I heard that the people who get chosen to run in a political riding under FPTP would be named from a list of supporters of political parties. Is that true?
That is correct. Only party members may run as a candidate for a political party under FPTP.
So who gets to determine the makeup of the political candidates?
The political parties are solely responsible for the composition of the party candidates under FPTP. They can either be determined by direct orders by the party leadership, or they might be determined by a vote by party members.
No matter what, the candidates for election will be in the hands of members of political parties, who make up a tiny part of the population of Ontario.
Non-aligned voters do not get a say at all.
If I do not like the candidate representing the party that I want to vote for, can I alter the name so I can put the name of my preferred candidate in when it comes time to vote?
No, you cannot. FPTP only allows for closed party candidate selection. This means that voters cannot cross off names or change the candidate's name in the ballot box. The only choice given to the voters under FPTP is to vote for the candidate chosen by the political party.
Your preferred candidate may run as an independent, but they are unlikely to win under FPTP.
But, under FPTP, I can still support the political party, by voting for the party but not the candidate, correct?
No, that is not correct. If you want to support the political party, you must vote for the candidate you do not support.
Wait. I will have to vote for someone I may not want to represent me? Isn't that undemocratic?
Yes. You cannot support your political party and not support their preferred candidate. Similarly, you cannot support your local candidate and not support their political party.
You must choose between selecting a political party you do not support, a candidate you do not support, or spoiling your ballot. Those are your only choices.
That is undemocratic.
Isn't giving political parties total control over selecting the candidate undemocratic?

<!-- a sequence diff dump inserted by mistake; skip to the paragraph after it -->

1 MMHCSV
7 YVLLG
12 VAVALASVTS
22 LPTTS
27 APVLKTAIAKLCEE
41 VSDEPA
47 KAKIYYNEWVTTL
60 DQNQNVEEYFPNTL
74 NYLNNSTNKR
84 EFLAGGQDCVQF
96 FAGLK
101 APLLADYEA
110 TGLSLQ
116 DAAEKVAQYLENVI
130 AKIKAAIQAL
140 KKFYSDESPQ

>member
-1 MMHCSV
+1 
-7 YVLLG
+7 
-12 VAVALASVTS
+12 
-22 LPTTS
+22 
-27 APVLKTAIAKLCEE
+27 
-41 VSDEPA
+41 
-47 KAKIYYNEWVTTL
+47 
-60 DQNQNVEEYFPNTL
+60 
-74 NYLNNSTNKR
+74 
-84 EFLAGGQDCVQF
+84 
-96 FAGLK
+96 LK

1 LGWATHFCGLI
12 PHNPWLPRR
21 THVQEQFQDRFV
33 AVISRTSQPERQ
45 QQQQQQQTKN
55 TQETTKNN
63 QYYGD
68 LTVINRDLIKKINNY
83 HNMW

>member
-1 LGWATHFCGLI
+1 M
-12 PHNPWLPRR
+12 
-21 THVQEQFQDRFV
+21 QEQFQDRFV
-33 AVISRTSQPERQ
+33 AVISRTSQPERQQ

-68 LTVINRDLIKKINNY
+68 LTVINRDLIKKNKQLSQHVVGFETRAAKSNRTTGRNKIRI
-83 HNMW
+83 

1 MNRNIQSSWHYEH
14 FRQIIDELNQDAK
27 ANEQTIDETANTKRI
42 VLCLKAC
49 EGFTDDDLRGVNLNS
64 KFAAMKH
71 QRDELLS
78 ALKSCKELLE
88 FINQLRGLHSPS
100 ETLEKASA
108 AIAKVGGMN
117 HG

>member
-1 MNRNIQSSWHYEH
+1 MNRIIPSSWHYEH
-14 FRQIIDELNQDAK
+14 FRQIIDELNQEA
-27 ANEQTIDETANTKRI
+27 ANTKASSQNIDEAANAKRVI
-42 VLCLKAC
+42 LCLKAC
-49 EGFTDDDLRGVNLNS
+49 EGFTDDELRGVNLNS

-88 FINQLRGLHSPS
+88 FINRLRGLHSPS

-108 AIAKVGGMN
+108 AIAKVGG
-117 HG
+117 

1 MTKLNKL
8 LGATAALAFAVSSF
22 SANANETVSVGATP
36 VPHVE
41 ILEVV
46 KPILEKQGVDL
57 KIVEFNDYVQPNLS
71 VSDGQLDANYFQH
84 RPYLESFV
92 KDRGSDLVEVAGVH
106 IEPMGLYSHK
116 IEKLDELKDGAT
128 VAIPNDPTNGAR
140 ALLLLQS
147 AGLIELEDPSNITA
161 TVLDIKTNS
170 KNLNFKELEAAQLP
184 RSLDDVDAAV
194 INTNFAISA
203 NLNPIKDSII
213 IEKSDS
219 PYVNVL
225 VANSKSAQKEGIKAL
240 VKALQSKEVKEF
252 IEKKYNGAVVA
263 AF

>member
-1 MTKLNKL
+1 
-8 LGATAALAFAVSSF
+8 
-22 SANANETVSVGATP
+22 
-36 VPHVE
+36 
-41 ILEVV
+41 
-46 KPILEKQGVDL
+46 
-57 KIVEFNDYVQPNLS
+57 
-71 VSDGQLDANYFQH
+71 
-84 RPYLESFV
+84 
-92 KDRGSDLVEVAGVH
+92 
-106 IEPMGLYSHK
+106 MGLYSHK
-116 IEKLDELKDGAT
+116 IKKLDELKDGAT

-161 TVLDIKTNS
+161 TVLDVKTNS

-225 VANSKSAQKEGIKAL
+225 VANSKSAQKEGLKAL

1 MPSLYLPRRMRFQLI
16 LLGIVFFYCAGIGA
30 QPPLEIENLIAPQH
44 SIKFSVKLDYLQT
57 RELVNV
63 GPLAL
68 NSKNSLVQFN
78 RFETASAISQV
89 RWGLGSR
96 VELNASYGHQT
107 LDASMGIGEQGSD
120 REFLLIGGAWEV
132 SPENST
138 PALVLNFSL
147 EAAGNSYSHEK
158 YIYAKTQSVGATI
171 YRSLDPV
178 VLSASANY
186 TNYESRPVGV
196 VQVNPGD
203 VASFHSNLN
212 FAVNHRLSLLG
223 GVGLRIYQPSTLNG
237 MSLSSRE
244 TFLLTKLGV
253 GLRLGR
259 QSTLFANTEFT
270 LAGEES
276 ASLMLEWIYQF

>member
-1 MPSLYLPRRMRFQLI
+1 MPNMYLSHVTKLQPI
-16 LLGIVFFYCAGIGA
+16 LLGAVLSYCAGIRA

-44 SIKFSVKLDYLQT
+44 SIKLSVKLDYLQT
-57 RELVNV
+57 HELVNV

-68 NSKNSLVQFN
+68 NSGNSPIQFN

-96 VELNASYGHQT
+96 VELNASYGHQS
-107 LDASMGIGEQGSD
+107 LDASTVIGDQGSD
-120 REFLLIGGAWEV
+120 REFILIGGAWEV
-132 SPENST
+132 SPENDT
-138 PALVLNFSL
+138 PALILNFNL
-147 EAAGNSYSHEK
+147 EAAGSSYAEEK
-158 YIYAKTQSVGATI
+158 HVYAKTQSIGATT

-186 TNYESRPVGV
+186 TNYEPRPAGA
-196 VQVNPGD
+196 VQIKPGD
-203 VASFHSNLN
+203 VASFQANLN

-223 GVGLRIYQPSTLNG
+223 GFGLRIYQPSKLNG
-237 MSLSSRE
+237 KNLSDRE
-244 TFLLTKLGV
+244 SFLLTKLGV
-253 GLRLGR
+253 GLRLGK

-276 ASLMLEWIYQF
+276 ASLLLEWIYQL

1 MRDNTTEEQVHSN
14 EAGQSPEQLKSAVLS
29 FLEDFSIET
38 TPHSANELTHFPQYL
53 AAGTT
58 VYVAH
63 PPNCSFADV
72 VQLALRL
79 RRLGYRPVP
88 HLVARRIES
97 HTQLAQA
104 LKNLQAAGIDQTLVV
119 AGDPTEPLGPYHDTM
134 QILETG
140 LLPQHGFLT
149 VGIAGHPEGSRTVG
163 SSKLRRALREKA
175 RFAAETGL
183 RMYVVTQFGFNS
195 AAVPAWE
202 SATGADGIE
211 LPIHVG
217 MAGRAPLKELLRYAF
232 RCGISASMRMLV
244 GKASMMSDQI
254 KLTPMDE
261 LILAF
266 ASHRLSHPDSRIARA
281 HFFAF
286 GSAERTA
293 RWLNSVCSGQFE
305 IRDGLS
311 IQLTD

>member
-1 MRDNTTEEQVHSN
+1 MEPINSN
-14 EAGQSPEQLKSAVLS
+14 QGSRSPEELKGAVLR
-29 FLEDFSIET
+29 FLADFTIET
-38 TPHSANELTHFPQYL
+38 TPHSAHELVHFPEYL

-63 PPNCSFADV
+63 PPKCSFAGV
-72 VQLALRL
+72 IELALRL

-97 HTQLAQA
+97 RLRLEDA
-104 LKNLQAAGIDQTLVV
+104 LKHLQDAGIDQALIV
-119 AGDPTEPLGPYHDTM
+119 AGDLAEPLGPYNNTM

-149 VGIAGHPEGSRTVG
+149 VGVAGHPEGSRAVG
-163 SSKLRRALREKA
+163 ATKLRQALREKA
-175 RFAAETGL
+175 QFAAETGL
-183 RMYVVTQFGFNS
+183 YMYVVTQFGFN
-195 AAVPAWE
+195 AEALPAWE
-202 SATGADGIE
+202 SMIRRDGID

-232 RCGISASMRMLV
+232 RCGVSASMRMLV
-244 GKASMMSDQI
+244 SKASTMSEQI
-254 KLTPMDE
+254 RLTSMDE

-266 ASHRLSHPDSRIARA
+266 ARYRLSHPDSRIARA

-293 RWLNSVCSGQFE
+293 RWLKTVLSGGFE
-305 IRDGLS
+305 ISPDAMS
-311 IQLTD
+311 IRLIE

It is important to be highly regarded within the party to be selected or chosen as a candidate. It helps if the candidate is also well known in the community, but this is not always the case.
If a candidate is highly regarded by the party but not well known in the community, he or she may be parachuted into a riding, most likely into a riding that's called a "safe seat" - one where support runs high for the party, regardless of candidate. The candidate will likely have no ties to the community - neither personal nor professional. He or she is then pretty much guaranteed a seat in the legislature, regardless of how well the party does in an election.
So if you want to vote for a party but do not like whom they have running in your riding, you are pretty much stuck. Not only is this undemocratic, it is also unfair.
If I don't like a candidate running in another riding, how can I make sure that he or she does not get into office?
You could move to that riding, and vote in their election. For most of us, that's simply not possible. Once you have moved, you'd also have to convince the rest of the riding not to support that candidate - and if you don't have a lot of ties in the community, it may be all but impossible.
Update: Fixed a typo.
Update x 2: I've added an addendum.
Up next, false majorities.